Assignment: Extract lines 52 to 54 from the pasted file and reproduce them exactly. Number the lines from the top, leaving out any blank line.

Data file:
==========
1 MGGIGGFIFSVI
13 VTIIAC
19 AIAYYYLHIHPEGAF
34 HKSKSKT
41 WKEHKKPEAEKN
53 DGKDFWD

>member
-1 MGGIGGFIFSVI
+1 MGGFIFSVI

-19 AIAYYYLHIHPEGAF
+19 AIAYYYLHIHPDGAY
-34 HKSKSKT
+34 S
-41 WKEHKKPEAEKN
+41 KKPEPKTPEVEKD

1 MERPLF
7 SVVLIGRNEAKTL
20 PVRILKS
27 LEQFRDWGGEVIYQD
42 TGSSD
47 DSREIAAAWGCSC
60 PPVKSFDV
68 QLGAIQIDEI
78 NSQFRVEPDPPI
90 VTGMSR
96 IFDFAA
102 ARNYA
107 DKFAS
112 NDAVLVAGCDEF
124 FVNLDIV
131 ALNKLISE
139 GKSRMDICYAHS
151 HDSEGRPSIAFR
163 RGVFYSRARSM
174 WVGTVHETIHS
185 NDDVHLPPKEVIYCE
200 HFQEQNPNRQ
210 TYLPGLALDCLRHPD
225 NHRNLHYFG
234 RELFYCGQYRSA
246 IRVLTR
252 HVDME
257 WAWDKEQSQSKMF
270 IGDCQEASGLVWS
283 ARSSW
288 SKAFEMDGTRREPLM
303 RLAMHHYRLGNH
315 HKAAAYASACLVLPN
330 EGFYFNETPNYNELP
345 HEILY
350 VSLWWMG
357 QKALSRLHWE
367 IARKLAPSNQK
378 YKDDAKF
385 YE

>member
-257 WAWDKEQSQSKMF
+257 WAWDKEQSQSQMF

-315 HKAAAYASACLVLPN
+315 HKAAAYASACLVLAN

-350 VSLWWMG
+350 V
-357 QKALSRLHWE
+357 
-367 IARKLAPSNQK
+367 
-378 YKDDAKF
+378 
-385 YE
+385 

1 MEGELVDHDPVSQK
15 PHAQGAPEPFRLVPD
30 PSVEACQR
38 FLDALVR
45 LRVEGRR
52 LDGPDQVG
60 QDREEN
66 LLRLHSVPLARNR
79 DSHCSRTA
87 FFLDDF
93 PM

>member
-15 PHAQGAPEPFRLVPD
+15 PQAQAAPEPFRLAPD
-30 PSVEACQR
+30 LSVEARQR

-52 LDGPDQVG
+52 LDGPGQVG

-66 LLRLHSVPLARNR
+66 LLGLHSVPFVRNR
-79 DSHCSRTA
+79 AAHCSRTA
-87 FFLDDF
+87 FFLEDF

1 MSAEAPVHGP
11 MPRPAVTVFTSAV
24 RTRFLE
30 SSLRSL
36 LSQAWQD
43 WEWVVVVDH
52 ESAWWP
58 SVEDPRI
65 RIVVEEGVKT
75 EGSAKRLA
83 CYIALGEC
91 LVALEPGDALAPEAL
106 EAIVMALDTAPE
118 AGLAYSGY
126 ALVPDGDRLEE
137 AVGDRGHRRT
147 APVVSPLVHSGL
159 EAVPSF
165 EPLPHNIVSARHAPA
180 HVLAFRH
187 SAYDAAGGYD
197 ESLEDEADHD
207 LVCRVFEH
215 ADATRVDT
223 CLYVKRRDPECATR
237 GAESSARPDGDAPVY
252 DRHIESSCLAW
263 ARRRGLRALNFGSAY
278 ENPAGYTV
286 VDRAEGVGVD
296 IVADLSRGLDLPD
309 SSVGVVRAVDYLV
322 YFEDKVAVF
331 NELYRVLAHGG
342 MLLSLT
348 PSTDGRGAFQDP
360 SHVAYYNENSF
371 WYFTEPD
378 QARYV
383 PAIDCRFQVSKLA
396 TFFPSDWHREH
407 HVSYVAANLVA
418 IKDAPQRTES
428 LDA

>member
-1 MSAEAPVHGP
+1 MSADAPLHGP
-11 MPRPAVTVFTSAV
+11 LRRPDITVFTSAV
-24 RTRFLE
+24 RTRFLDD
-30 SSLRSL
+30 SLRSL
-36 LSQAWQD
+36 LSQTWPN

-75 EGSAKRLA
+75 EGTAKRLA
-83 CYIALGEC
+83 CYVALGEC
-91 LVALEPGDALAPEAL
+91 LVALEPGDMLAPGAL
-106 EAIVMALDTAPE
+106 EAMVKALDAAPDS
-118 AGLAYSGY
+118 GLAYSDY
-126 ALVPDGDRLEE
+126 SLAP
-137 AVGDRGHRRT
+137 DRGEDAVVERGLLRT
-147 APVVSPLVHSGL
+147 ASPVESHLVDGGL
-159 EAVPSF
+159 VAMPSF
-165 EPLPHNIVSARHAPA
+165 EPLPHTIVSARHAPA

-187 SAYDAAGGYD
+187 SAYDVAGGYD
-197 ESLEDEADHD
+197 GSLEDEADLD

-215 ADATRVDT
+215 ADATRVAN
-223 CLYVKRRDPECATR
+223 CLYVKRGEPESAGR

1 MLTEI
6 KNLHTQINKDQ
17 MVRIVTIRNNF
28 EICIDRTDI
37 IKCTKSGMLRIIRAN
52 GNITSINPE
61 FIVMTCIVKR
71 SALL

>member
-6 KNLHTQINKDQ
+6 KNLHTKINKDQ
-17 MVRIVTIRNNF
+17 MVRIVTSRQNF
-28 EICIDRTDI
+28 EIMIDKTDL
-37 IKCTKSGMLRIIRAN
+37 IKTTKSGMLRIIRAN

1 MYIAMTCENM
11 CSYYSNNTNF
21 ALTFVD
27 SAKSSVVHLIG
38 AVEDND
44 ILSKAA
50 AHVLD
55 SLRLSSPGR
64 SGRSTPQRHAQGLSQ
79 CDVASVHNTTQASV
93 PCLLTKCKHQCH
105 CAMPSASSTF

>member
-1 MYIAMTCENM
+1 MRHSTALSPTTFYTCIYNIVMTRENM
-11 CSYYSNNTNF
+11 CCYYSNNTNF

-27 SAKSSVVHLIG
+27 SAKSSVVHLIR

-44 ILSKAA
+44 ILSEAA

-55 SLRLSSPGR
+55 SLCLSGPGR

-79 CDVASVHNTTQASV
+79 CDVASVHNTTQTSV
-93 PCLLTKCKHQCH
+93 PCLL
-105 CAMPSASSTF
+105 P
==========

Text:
357 QKALSRLHWE
367 IARKLAPSNQK
378 YKDDAKF